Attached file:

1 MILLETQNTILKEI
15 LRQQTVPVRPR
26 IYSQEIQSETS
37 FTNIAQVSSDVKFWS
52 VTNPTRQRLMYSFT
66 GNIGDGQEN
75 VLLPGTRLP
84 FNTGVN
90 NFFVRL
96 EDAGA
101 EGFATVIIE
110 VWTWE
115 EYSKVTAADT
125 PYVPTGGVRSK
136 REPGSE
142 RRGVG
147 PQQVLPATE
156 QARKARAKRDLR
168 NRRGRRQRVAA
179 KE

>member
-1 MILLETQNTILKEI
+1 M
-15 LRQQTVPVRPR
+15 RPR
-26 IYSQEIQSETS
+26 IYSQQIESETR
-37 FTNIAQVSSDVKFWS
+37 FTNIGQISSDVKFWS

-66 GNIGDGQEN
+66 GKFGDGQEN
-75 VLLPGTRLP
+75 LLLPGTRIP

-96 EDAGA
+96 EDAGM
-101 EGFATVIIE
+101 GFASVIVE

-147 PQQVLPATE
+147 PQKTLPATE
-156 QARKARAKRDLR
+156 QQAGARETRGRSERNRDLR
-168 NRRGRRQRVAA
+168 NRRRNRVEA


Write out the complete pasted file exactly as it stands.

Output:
1 MILLETQNTILKEI
15 LRQQTVPVRPR
26 IYSQEIQSETS
37 FTNIAQVSSDVKFWS
52 VTNPTRQRLMYSFT
66 GNIGDGQEN
75 VLLPGTRLP
84 FNTGVN
90 NFFVRL
96 EDAGA
101 EGFATVIIE
110 VWTWE
115 EYSKVTAADT
125 PYVPTGGVRSK
136 REPGSE
142 RRGVG
147 PQQVLPATE
156 QARKARAKRDLR
168 NRRGRRQRVAA
179 KE

>member
-1 MILLETQNTILKEI
+1 M
-15 LRQQTVPVRPR
+15 RPR
-26 IYSQEIQSETS
+26 IYSQQIESETR
-37 FTNIAQVSSDVKFWS
+37 FTNIGQISSDVKFWS

-66 GNIGDGQEN
+66 GKFGDGQEN
-75 VLLPGTRLP
+75 LLLPGTRIP

-96 EDAGA
+96 EDAGM
-101 EGFATVIIE
+101 GFASVIVE

-147 PQQVLPATE
+147 PQKTLPATE
-156 QARKARAKRDLR
+156 QQAGARETRGRSERNRDLR
-168 NRRGRRQRVAA
+168 NRRRNRVEA